[Biomedical Microdevices] Density-gradient-assisted centrifugal microfluidics: an approach to contin
Centrifugal microfluidics has been recognized as a promising pumping method in microfluidics because of its simplicity, easiness of automation, and parallel processing. However, the patterning of stripe flow in centrifugal microfluidics is challenging because a fluid is significantly affected by the Coriolis force, which produces an intrinsic secondary flow. This paper reports a technical and design strategy for centrifugal microfluidics called “density-gradient-assisted centrifugal microfluidics.” The flow behavior is observed with the presence of a density gradient and without a density gradient in two concentrically traveling phase flows. As a result, clear stripe flow pattern is observed with a density difference of 0.05 g/cm3 between water and a percoll solution at a flow rate of 11.8 μl/s (7 ml/10 min) and spinning speed of 3000 rpm. In contrast, without a density gradient, it is necessary to reduce the flow rate and spinning speed to 0.1 μl/s and 1000 rpm, respectively. This paper also presents the use of a density gradient to assist in focusing resin (polystyrene) particles on the boundary of a stripe flow pattern that consists of water and percoll with different densities. Moreover, the density-based separation and sorting of particles in a mixed particle suspension is demonstrated. Polystyrene is selectively focused on the boundary, but silica particles are separated from the focused trajectory due to a difference in density. The separated particles are continuously sorted into different reservoirs with polystyrene and silica separation efficiencies of 96.5% and 98.5%, respectively. The pumping, stripe flow pattern formation, particle concentration, and sorting are simultaneously realized by applying a density gradient and centrifugal force. Therefore, this principle can realize a very simple technique for label-free particle separation by just spinning a disk device and can be applied in other applications by the use of the density-gradient assistance.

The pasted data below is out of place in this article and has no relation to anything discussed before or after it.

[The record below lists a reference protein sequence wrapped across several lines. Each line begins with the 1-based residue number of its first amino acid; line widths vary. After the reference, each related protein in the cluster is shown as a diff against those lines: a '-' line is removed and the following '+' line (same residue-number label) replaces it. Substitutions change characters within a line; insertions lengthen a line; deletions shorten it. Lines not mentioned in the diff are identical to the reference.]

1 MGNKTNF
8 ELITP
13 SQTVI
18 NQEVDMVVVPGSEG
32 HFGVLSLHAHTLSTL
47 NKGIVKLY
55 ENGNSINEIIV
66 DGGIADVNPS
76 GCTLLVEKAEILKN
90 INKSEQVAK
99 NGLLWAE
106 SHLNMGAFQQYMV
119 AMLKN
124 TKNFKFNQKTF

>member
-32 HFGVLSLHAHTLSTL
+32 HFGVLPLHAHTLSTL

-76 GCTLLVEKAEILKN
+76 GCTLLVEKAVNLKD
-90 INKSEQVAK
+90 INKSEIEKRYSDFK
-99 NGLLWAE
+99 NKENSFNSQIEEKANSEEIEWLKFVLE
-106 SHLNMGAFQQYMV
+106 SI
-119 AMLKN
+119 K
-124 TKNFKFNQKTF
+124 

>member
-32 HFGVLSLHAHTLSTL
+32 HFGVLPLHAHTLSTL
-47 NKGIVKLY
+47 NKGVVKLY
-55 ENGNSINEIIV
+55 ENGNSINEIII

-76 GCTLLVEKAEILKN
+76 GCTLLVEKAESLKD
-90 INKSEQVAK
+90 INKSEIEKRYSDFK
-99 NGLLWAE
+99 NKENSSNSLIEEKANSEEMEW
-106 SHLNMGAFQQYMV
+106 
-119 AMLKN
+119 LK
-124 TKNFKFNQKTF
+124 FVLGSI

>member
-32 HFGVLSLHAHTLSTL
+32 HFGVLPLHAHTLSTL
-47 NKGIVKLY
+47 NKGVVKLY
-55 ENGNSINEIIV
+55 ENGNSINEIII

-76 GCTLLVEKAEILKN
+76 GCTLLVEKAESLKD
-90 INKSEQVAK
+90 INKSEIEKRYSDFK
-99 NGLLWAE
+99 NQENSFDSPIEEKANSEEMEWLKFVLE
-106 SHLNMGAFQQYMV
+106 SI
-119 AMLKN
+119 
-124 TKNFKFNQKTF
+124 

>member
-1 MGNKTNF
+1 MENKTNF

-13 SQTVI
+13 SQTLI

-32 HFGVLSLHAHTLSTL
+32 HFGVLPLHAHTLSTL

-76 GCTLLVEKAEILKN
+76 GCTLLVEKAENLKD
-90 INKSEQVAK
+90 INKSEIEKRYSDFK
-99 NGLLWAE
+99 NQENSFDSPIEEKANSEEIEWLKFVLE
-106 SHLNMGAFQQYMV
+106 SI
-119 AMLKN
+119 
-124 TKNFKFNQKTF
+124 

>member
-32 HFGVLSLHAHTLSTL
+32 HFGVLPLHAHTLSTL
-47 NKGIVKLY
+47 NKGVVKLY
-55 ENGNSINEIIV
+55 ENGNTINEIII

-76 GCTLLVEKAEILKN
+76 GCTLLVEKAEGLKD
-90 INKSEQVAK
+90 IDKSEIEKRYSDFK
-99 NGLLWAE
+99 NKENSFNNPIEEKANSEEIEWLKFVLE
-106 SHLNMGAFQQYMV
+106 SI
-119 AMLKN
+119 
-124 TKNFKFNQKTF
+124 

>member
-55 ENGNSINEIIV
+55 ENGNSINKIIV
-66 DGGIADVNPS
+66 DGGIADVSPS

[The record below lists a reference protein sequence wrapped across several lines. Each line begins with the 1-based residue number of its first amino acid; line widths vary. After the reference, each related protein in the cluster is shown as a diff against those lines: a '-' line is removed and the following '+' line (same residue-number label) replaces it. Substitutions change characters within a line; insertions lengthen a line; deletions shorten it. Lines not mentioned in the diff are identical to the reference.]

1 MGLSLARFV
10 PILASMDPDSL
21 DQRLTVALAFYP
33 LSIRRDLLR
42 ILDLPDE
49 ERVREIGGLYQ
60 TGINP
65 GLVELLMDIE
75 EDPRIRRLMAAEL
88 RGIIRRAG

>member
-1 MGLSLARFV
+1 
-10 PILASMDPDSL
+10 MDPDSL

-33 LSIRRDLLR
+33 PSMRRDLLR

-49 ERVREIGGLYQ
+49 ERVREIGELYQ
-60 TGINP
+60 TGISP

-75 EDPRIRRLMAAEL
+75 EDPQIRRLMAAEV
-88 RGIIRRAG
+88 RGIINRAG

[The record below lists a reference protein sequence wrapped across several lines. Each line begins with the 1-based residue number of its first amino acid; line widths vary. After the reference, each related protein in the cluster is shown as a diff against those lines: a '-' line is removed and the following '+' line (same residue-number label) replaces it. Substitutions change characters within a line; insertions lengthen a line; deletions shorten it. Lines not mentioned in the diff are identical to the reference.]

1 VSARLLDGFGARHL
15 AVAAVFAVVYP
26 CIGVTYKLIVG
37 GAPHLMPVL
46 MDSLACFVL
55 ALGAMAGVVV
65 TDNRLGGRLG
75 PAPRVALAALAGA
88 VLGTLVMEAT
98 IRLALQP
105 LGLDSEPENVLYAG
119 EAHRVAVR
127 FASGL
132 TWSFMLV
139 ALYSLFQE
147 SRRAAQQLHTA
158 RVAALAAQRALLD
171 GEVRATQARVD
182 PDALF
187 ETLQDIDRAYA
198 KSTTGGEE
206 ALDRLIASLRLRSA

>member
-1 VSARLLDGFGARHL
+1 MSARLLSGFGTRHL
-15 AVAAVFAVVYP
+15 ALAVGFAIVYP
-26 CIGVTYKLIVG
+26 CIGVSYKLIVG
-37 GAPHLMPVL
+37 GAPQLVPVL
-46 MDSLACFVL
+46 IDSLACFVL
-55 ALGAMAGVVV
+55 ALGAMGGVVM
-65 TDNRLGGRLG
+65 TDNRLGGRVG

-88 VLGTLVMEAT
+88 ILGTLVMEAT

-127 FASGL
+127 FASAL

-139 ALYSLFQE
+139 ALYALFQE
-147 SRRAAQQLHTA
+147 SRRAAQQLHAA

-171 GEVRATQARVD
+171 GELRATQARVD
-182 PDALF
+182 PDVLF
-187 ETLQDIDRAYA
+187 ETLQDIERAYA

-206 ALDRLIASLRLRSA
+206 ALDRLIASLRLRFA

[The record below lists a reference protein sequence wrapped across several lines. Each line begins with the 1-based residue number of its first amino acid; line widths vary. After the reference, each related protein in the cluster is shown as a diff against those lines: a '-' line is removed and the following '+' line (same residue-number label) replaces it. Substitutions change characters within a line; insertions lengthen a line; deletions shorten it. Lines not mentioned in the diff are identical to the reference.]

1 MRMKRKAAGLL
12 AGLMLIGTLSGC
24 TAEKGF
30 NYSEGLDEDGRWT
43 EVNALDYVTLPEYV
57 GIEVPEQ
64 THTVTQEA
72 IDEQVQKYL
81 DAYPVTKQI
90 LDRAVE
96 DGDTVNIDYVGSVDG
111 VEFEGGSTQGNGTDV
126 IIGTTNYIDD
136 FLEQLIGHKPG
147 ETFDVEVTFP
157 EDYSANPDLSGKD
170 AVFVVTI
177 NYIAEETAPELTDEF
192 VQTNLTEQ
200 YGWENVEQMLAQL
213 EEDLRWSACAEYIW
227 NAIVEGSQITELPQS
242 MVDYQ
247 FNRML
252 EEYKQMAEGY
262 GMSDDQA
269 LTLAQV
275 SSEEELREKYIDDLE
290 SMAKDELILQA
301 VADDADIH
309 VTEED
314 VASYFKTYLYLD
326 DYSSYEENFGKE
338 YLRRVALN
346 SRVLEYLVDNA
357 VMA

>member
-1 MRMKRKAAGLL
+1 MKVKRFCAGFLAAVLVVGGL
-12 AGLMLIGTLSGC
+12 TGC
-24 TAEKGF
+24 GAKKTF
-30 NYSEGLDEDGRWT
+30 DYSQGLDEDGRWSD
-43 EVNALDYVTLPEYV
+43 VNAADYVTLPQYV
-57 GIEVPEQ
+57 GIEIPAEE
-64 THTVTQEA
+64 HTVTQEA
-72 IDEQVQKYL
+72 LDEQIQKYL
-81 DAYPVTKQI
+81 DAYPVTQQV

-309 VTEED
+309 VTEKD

Yoshiaki Ukita, Takayuki Oguro, Yuzuru Takamura Article First Online: 04 April 2017 DOI: 10.1007/s10544-017-0158-3 Cite this article as: Ukita, Y., Oguro, T. & Takamura, Y. Biomed Microdevices (2017) 19: 24. doi:10.1007/s10544-017-0158-3